For three days Mr. Henry stared at three little eggplants lying wistfully in the vegetable drawer of the refrigerator. On a hot afternoon in the Citarella market they were beautiful, purple and plump, the most attractive vegetables on display. He bought them without a care and without a plan. Then he faced a moment of decision.
Summer is a languorous time of year, a time when there is time to spare, a time for experimentation with short pants and odd vegetable preparations.
Mr. Henry makes a mean Moroccan zaalouk, a fine Lebanese babaganoush, a veritable ratatouille, and a convincing caponata. Although these are not difficult dishes, to roast them requires firing up the oven for a good 45 minutes, or in the case of the ratatouille and its Sicilian cousin caponata, preparing the other ingredients takes at least as long. Eggplant parmesan is even more of a chore. All are best avoided on hot summer afternoons when you don’t want to heat up the house.
Long ago he made a lightly-battered fried eggplant by first soaking eggplant slices in milk to combat the eggplant’s natural bitterness. Now that Mrs. Henry installed her fancy convection oven, what would happen if he simply soaked eggplant slices and then blasted them in the convection oven? Would he get a mushy eggplant ragout that fell apart on the spatula? Would he get an eggplant rigor mortis permanently fused to the pan?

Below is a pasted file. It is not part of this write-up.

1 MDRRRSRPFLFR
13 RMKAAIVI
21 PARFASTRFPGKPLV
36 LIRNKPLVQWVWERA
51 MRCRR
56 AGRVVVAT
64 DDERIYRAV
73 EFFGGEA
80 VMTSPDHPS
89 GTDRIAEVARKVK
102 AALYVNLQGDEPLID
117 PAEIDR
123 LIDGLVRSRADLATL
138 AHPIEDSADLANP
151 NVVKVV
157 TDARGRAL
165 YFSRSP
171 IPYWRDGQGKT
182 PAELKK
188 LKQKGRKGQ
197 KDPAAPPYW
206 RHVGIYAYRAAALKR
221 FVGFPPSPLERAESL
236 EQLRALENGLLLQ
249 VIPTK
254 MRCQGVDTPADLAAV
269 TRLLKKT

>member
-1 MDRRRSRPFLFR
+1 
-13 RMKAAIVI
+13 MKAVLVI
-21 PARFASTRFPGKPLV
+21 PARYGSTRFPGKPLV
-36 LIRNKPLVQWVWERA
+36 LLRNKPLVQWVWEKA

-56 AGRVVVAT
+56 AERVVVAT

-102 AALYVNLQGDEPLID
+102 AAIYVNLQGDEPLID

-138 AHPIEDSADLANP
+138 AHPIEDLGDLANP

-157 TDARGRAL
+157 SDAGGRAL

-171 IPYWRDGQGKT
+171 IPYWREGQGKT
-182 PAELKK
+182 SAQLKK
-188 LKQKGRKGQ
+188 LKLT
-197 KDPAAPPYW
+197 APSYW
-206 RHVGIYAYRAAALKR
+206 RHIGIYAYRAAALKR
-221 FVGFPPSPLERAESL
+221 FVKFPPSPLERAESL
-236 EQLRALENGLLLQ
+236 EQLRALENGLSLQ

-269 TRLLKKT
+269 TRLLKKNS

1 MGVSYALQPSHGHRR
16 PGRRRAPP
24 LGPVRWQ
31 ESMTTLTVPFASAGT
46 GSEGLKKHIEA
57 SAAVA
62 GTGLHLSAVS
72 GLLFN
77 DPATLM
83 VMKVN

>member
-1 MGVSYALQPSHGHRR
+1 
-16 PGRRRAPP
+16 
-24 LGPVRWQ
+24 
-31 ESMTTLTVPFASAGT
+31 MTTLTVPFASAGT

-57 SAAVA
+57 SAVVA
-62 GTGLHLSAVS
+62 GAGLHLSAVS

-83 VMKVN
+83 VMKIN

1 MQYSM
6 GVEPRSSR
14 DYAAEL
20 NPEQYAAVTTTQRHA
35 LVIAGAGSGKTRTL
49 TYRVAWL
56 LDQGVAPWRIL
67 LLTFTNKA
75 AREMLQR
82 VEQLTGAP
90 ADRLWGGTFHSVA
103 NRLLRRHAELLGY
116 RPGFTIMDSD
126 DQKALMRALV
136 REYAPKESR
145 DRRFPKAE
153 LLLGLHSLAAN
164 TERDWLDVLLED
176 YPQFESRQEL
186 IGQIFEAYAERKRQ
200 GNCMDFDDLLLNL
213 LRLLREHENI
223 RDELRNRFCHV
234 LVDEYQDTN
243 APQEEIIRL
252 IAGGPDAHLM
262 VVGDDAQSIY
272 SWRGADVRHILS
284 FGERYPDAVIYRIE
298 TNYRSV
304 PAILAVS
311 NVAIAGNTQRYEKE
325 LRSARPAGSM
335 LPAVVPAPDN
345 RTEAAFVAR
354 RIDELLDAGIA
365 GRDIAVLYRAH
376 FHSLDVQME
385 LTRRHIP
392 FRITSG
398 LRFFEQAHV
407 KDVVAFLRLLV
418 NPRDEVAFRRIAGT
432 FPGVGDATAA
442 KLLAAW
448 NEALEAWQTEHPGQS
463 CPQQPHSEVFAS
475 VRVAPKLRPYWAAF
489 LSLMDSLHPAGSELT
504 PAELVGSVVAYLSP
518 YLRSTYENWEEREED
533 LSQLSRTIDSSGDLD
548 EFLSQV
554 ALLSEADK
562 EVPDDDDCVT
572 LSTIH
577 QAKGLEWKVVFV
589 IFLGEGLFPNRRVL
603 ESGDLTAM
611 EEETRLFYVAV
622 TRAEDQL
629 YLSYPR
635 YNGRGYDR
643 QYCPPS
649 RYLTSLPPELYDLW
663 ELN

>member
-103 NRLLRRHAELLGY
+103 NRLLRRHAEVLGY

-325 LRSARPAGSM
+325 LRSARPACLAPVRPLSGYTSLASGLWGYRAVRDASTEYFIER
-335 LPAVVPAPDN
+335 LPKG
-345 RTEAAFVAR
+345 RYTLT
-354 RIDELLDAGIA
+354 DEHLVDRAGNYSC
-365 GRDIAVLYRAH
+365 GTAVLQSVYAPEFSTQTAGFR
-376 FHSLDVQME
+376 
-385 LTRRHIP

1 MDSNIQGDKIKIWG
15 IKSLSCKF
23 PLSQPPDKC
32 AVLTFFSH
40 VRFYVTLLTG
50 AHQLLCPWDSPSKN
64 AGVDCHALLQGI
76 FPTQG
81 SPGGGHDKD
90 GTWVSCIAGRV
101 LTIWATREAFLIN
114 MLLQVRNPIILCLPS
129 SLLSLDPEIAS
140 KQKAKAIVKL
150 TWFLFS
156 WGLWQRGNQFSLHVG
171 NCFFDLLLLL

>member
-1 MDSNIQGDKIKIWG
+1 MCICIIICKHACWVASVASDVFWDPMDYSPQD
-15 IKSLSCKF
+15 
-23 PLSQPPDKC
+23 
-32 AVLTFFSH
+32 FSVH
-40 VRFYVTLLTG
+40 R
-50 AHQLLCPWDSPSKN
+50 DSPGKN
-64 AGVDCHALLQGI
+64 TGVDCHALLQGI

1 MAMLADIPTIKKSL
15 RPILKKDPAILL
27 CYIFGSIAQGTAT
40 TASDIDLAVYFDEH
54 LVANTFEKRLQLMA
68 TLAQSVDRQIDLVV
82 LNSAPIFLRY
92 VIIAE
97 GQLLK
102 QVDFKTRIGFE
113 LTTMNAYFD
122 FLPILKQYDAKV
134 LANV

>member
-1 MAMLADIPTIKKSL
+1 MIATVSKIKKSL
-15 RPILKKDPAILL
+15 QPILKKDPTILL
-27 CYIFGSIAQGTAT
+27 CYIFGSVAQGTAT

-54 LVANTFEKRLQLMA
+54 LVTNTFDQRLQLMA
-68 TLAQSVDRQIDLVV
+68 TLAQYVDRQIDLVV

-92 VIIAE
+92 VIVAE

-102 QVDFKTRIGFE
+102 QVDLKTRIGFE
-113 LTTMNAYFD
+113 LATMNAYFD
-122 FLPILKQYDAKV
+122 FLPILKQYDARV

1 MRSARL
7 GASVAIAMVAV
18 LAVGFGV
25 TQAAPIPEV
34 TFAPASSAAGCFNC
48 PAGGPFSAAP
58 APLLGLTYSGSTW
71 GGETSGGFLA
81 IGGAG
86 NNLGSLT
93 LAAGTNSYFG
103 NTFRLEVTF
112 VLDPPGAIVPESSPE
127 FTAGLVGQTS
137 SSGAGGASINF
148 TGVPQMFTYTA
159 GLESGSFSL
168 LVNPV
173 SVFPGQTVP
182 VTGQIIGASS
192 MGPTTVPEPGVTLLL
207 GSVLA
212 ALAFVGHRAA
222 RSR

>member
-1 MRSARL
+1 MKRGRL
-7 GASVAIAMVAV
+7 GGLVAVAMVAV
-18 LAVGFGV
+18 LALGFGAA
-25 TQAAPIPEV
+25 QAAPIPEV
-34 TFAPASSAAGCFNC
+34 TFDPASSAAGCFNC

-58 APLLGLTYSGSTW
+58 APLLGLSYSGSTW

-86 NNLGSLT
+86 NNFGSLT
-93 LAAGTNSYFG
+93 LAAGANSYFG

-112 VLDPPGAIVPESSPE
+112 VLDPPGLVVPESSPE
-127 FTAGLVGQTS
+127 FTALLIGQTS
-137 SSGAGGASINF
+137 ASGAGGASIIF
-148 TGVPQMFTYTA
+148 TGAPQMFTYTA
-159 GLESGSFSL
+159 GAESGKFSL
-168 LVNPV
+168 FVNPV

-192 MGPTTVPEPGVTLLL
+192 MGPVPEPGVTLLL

In this perilous world, boldness and cunning have their rewards. Milk may not be an ingredient that leaps to mind when considering the eggplant. In Consider the Oyster, however, the peerless M.F.K. Fisher (John Updike called her “our poet of the appetites.”) lists a dozen recipes for oyster stew (which is not really a stew at all, but that is another discussion). All but one recipe contain milk, and lots of it.
What about buttermilk?? Such a pairing could be interesting. But where to look for spices and flavor ideas? Both buttermilk and eggplant are found in Middle Eastern cuisine. Given that eggplant has been central to Jewish cuisine, perhaps Claudia Roden in her masterful The Book of Jewish Food might have an answer.
Not dissuaded by the absence of traditional recipes, Mr. Henry seized his chance. After all, we live in the New World. Marinating for several hours in buttermilk and a bit of nutmeg, eggplant slices were cooked two ways: half were fried in olive oil, half were baked. Slowly fried in olive oil, slices emerged crispy and perfectly ready to eat. After 15 minutes the baked slices received a topping of grated parmesan and bread crumbs and then went back in the oven for another 25.
Curiously, although the baked slices were good, not mushy, fried slices came out better. They had that desirable crunchy exterior and soft interior. As Kit Pollard remarked in an inspired moment on her blog Mango & Ginger, they remind one of soft shell crab. Indeed, the eggplant is a mysterious playmate.
In the end, however, neither preparation with buttermilk exceeded the pleasure of a first class caponata enjoyed with a Rosso di Montalcino. Perhaps our Old World ancestors knew something after all.